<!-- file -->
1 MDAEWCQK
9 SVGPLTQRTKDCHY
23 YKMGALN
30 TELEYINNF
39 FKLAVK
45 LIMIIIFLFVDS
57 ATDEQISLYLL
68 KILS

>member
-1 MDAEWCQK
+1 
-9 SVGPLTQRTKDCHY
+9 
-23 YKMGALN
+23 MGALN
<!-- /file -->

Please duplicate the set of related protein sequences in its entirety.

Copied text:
1 MDAEWCQK
9 SVGPLTQRTKDCHY
23 YKMGALN
30 TELEYINNF
39 FKLAVK
45 LIMIIIFLFVDS
57 ATDEQISLYLL
68 KILS

>member
-1 MDAEWCQK
+1 
-9 SVGPLTQRTKDCHY
+9 
-23 YKMGALN
+23 MGALN